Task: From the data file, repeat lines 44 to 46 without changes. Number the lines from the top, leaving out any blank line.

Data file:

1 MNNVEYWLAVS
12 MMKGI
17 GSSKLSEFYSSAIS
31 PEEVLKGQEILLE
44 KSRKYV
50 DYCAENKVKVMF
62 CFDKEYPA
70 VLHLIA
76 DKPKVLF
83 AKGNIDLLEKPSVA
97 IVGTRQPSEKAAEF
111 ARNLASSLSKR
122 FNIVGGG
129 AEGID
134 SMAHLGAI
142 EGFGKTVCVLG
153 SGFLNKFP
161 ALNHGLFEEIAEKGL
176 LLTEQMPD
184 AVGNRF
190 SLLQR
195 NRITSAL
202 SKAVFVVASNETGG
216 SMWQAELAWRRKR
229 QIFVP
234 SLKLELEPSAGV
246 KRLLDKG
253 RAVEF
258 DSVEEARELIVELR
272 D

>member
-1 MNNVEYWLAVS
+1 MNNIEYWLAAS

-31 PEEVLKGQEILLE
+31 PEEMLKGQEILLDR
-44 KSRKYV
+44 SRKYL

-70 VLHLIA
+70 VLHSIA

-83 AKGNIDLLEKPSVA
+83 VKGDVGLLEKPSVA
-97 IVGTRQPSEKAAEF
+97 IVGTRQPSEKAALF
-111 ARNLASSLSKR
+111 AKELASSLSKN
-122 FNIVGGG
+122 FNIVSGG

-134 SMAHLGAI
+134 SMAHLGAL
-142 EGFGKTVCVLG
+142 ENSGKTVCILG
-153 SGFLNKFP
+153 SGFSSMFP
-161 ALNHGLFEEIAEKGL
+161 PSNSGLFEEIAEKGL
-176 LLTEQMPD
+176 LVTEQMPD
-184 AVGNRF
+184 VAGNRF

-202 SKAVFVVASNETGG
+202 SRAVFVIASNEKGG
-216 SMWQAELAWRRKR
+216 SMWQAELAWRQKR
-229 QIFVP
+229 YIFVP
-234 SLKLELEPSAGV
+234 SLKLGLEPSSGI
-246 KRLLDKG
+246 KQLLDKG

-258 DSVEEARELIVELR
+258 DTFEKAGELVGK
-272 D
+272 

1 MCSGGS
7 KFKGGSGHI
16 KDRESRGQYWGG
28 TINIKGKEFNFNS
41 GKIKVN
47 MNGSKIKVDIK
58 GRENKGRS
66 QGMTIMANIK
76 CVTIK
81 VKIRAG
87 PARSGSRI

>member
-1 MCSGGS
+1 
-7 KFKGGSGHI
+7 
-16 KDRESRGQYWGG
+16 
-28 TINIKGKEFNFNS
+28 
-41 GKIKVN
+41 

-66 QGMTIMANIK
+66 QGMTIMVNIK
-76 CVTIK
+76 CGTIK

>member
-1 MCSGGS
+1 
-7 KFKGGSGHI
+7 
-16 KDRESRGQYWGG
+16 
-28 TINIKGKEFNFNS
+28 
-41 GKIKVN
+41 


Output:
-111 ARNLASSLSKR
+111 AKELASSLSKN
-122 FNIVGGG